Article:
Starlink teases "Direct to Cell" satellite phone service

Shawn Knight

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Forward-looking: Starlink, the satellite internet service from SpaceX, is looking to add cellular to its growing list of consumer-facing services. The company has published a landing page for its upcoming wireless service, tentatively dubbed Starlink Direct to Cell, where interested parties can learn more about the planned rollout.

Starlink aims to start offering text messaging in 2024 followed by voice, data, and Internet of Things support a year later. Direct to Cell should support most standard LTE-compatible phones without any additional hardware, enabling connectivity regardless of whether you are on land or water, or anywhere near a traditional cell tower. Think of it like cell towers in space.

Starlink says the service will work "wherever you can see the sky," which suggests it may only be ideal for use outdoors. Satellites with Direct to Cell capability will be initially launched on Falcon 9 rockets and eventually, using Starship.

SpaceX CEO Elon Musk announced plans for space-based cell towers in August 2022. In the US, SpaceX will be partnering with T-Mobile on the rollout. Musk at the time said the service should also likely work in your car or if your phone is in your pocket.

Satellite-based connectivity has been gaining momentum as of lately, but it is still years away from mainstream adoption. Apple, for example, added an Emergency SOS feature to its iPhone 14 (and later) to text emergency services when you are off the grid and do not have access to cellular or Wi-Fi.

AT&T, meanwhile, has joined forces with AST SpaceMobile and successfully completed a two-way voice call using an unmodified Samsung Galaxy S22 back in April.

Starlink's pricing will largely determine whether or not Direct to Cell gains widespread adoption. Priced within reason, it could be a viable alternative to traditional cellular service for those who live in regions with spotty coverage or those that frequent the outdoors. Priced astronomically like some of its other services, it will be out of reach for most and have no meaningful impact for the foreseeable future.

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I've broached this topic a few times here in the comments section but it continues to crop up so I'll see if I can't put this one to bed once and for all.

NO Starlinks prices are not nor have they ever been "Astronomical", for those who do not have any experience with the cost associated with the offshore or maritime shipping industries the number will appear to be a magnitude of more out of step with your perception of realistic costs associated with the connection latency and bandwidth being provided. This is due to the incorrect framing of the service without the proper context of its actual market.


This was the cost of offshore internet experienced within the industry before Starlink became an option in the space. Prior to Starlink you would have been talking about $35-45K USD/Month for service that was only guaranteed at 8mbps down and 2mbps up. Yes this is absurd and yet it was the state of that industry before Starlink.


Moving on to 2020 the situation had not improved as the cost to bandwidth had not improved in any meaningful manner. Starlink was on the horizon figuratively and literally, though there were still concerns about the network meshing and whether it would be a realistic option for serious marine carriers.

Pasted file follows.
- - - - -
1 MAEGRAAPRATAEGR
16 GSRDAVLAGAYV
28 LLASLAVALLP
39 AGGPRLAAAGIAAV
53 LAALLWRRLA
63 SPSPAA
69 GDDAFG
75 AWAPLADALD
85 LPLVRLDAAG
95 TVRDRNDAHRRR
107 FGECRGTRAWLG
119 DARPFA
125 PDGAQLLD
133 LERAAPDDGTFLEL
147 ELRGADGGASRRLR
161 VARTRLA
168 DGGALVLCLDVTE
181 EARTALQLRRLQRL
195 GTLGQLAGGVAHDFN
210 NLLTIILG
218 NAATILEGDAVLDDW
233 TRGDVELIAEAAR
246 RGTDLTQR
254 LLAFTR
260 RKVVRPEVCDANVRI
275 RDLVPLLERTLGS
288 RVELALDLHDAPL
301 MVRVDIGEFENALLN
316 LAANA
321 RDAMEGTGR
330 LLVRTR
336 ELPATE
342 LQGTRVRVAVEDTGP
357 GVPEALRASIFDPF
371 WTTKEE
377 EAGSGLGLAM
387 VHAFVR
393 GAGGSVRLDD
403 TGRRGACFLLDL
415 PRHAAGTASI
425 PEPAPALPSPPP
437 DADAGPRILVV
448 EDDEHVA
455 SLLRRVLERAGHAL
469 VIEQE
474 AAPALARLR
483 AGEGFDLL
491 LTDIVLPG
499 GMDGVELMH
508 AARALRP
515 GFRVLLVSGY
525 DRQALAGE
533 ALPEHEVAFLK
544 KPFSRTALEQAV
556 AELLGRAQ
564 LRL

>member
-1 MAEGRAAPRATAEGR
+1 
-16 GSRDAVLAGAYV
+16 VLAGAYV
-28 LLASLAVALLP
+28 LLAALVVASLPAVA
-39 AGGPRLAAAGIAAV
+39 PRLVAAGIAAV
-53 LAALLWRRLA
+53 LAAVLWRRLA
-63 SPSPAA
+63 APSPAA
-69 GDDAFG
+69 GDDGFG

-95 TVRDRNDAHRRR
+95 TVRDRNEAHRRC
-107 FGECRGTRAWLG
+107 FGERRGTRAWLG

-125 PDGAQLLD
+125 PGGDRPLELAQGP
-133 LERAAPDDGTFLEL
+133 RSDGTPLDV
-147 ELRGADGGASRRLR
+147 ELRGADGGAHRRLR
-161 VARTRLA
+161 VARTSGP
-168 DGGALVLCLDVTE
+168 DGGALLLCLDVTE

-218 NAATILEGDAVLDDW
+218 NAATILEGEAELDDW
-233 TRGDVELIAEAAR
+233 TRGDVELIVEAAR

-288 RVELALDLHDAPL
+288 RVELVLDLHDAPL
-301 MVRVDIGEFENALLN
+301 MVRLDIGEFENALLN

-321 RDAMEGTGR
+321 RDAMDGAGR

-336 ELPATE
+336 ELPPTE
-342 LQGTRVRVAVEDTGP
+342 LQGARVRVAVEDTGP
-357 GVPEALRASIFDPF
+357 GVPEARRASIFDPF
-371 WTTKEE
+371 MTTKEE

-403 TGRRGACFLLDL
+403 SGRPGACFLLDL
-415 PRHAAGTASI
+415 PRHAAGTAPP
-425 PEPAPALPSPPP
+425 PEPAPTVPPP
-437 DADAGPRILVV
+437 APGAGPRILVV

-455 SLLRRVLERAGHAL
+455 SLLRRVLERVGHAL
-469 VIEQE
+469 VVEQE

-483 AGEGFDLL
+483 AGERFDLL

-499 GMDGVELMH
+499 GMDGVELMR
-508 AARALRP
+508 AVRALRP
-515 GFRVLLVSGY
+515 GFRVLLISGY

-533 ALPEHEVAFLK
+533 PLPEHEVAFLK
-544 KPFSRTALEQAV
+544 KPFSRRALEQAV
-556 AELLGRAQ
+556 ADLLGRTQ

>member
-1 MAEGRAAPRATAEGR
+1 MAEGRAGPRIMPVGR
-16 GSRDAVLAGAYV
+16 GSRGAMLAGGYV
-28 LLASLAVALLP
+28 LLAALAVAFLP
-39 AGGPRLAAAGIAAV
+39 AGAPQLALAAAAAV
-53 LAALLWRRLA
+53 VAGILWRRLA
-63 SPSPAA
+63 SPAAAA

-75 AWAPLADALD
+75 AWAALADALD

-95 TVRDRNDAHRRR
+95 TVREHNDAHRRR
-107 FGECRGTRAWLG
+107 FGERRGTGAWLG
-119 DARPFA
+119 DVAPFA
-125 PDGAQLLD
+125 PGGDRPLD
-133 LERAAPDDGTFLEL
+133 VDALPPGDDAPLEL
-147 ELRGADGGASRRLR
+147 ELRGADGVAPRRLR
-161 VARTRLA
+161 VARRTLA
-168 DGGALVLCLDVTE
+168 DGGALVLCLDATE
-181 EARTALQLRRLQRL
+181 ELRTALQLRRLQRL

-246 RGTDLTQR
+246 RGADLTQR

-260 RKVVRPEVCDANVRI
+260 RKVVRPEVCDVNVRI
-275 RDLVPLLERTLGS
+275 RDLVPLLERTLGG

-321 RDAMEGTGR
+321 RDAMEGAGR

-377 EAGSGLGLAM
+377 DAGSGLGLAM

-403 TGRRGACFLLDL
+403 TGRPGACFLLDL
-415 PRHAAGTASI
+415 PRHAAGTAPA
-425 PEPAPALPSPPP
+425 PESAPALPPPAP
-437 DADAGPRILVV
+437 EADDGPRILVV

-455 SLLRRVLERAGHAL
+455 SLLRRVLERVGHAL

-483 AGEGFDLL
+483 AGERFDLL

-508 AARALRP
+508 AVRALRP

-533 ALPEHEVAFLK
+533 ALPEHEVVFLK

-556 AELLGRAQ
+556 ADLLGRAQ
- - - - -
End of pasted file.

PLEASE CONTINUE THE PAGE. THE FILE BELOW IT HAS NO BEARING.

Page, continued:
Here we are in 2023 and like so many other industries the cost to even small offshore enterprises such as crab boats and inshore fisheries vessels is easily affordable as the bandwidth has gone from 8mbps down to a 40Mbps down(320mbps so an order and a half of magnitude, 40x or 4000% increase depending on your preferred representation) while the cost for said massive increase in bandwidth has dropped by over 130x (specifically 137 at current CAD to USD exchange rates). Starlink brought the bar of entry for the smaller operators out there down by and effective 4000x when adjusted for bandwidth on offer, just let that marinate for a moment.

Personally I contracted with Maersk and Secunda Marine providing secured and bonded transport of restricted access pharmaceuticals to their ships infirmaries during their resupply here in my home city in Newfoundland. A regular point of conversation amongst the crew was the absurd costs associated with video calls to their families onshore during resupply journeys out to the Hibernia and Terra nova petroleum platforms or while removing rogue ice bergs from collision paths with said platforms on the Grand banks.

Long story short the context of the pricing here has been preposterously misrepresented (I'm not inferring that was by intent though as very few folks realize just how absurd the geosat based internet industry was). There seems to be a massive blind spot related to just how revolutionary a game changer tech like starlink is to anything Rural or offshore. The numbers speak for themselves, this was yet another industry that was stagnant to the point of absurdity before everyone's favorite South African expat and his teams of world beating engineers decided that whole industry was an appropriately soft target of opportunity.
 
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NO Starlinks prices are not nor have they ever been "Astronomical", for those who do not have any experience with the cost associated with the offshore or maritime shipping industries the number will appear to be a magnitude of more out of step with your perception of realistic costs associated with the connection latency and bandwidth being provided. This is due to the incorrect framing of the service without the proper context of its actual market.

We don't come here for the quality of the journalism (or lack of), just the comment section.
 
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